Encouraged by the delightfully unexpected flavors, she dives right in when the Proscuitto de Parma, Air-Dried Bresola, and Smoked Duck Breast were brought out with three red wines.
After, we ventured out into the sunlight and landed at…
Farm to Plate
At the Port Hunter, Ron Descheneaux of Oak Bluffs and Arlington, Va., gets teased for being the only man at a table full of women. He laughs and indicates an open seat. “There’s still a chance,” he says. The women, only a few of whom knew each other previously, connect quickly and engage in lively banter.
Laura Park of R.I., lifts her eyes from the menu when Amanda Spratley of New Bedford repeats a question. “I’m sorry,” Laura says. “I was distracted by the prospect of a mini-Pavlova with whipped cream, Chilmark blueberries, and birch bark syrup for dessert.” They continue to chat about food and health until Jan Buhrman, Jeremy Davis, Lily Walter, and Michael Goess-Enzenberg step to the microphone to talk about farming on the Island, seeking out local providers, and growing wine at the Manincor estate in Italy.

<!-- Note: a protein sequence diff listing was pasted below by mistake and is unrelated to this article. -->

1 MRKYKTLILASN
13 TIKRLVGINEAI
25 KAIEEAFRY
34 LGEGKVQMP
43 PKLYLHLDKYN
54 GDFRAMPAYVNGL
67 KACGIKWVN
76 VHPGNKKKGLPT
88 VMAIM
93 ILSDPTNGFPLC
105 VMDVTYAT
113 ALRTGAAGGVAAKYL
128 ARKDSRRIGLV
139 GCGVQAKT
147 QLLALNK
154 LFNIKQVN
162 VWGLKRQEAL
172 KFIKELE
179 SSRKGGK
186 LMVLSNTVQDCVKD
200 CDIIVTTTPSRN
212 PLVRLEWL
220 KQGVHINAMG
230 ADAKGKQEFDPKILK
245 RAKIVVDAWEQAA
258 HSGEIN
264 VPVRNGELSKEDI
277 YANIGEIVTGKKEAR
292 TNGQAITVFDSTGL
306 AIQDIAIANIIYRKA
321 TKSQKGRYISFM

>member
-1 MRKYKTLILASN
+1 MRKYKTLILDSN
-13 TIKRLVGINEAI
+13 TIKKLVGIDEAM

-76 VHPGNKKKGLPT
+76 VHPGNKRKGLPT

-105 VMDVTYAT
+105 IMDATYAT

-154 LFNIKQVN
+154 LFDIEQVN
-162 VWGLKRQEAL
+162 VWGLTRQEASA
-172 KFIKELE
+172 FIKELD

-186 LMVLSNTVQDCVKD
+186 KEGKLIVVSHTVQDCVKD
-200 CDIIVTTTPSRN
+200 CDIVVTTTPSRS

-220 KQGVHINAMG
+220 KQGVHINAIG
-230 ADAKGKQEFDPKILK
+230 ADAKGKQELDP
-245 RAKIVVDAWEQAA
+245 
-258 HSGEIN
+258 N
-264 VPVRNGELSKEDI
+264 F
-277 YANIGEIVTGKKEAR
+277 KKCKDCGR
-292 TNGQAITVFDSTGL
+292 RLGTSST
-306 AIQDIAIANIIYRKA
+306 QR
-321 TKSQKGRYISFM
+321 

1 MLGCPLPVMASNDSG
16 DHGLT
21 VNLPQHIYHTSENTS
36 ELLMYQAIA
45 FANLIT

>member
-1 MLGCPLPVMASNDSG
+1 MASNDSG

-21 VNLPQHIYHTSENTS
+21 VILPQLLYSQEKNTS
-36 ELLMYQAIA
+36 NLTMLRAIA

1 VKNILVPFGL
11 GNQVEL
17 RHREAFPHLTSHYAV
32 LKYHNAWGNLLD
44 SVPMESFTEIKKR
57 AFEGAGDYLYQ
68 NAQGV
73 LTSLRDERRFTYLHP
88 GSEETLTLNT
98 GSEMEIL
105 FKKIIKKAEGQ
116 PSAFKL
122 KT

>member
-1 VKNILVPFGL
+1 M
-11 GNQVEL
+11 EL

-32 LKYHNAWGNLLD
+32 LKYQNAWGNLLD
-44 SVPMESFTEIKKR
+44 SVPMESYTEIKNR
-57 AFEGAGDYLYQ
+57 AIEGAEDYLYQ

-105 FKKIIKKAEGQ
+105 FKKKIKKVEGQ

Everyone at the table raves about the rustic root salad, but the star of the show comes with the next course: the fried Allen Farm egg yolk that sits atop bluefin tuna tartar with Morning Glory purple potato chips, and wasabi greens from Mermaid Farm.
Unfortunately, we can’t stay for mini-Pavlova as we need to get to…
Shucks, it’s oysters!